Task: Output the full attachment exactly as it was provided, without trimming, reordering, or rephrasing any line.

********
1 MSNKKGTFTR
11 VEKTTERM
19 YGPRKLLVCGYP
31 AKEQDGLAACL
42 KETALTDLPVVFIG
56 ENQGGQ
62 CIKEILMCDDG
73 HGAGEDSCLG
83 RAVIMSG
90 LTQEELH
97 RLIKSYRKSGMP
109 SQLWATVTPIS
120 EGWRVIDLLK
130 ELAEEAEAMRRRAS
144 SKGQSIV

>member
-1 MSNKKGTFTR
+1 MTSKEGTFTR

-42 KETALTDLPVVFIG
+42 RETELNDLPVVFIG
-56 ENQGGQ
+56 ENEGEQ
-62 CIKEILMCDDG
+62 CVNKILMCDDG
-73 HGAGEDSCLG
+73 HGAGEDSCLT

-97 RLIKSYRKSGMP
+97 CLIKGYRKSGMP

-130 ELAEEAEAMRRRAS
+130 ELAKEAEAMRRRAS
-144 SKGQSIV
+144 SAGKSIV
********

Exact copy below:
1 MSNKKGTFTR
11 VEKTTERM
19 YGPRKLLVCGYP
31 AKEQDGLAACL
42 KETALTDLPVVFIG
56 ENQGGQ
62 CIKEILMCDDG
73 HGAGEDSCLG
83 RAVIMSG
90 LTQEELH
97 RLIKSYRKSGMP
109 SQLWATVTPIS
120 EGWRVIDLLK
130 ELAEEAEAMRRRAS
144 SKGQSIV

>member
-1 MSNKKGTFTR
+1 MTSKEGTFTR

-42 KETALTDLPVVFIG
+42 RETELNDLPVVFIG
-56 ENQGGQ
+56 ENEGEQ
-62 CIKEILMCDDG
+62 CVNKILMCDDG
-73 HGAGEDSCLG
+73 HGAGEDSCLT

-97 RLIKSYRKSGMP
+97 CLIKGYRKSGMP

-130 ELAEEAEAMRRRAS
+130 ELAKEAEAMRRRAS
-144 SKGQSIV
+144 SAGKSIV